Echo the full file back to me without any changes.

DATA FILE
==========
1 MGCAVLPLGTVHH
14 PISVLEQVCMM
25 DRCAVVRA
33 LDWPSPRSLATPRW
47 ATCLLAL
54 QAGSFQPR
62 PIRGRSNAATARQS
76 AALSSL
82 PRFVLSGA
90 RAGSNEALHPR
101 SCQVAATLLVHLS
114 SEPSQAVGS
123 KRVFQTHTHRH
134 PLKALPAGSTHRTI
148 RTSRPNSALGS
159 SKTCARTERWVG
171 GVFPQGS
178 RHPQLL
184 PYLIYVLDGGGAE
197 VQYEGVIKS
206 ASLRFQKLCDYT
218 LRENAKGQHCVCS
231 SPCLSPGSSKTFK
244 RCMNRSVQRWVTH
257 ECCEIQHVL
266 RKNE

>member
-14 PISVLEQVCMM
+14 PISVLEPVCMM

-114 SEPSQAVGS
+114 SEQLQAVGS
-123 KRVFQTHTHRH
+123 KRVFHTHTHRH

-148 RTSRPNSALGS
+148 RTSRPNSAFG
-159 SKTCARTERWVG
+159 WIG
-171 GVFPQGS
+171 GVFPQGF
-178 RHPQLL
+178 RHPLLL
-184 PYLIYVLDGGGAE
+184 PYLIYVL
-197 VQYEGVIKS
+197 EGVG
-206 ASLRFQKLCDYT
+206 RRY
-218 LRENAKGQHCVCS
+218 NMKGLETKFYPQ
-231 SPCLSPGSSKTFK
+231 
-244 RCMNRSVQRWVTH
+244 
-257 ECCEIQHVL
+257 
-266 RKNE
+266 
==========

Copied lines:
1 MGCAVLPLGTVHH
14 PISVLEQVCMM
25 DRCAVVRA
33 LDWPSPRSLATPRW
47 ATCLLAL
54 QAGSFQPR
62 PIRGRSNAATARQS
76 AALSSL
82 PRFVLSGA
90 RAGSNEALHPR
101 SCQVAATLLVHLS
114 SEPSQAVGS
123 KRVFQTHTHRH
134 PLKALPAGSTHRTI
148 RTSRPNSALGS
159 SKTCARTERWVG
171 GVFPQGS
178 RHPQLL
184 PYLIYVLDGGGAE
197 VQYEGVIKS
206 ASLRFQKLCDYT
218 LRENAKGQHCVCS
231 SPCLSPGSSKTFK
244 RCMNRSVQRWVTH
257 ECCEIQHVL
266 RKNE

>member
-14 PISVLEQVCMM
+14 PISVLEPVCMM

-114 SEPSQAVGS
+114 SEQLQAVGS
-123 KRVFQTHTHRH
+123 KRVFHTHTHRH

-148 RTSRPNSALGS
+148 RTSRPNSAFG
-159 SKTCARTERWVG
+159 WIG
-171 GVFPQGS
+171 GVFPQGF
-178 RHPQLL
+178 RHPLLL
-184 PYLIYVLDGGGAE
+184 PYLIYVL
-197 VQYEGVIKS
+197 EGVG
-206 ASLRFQKLCDYT
+206 RRY
-218 LRENAKGQHCVCS
+218 NMKGLETKFYPQ
-231 SPCLSPGSSKTFK
+231 
-244 RCMNRSVQRWVTH
+244 
-257 ECCEIQHVL
+257 
-266 RKNE
+266 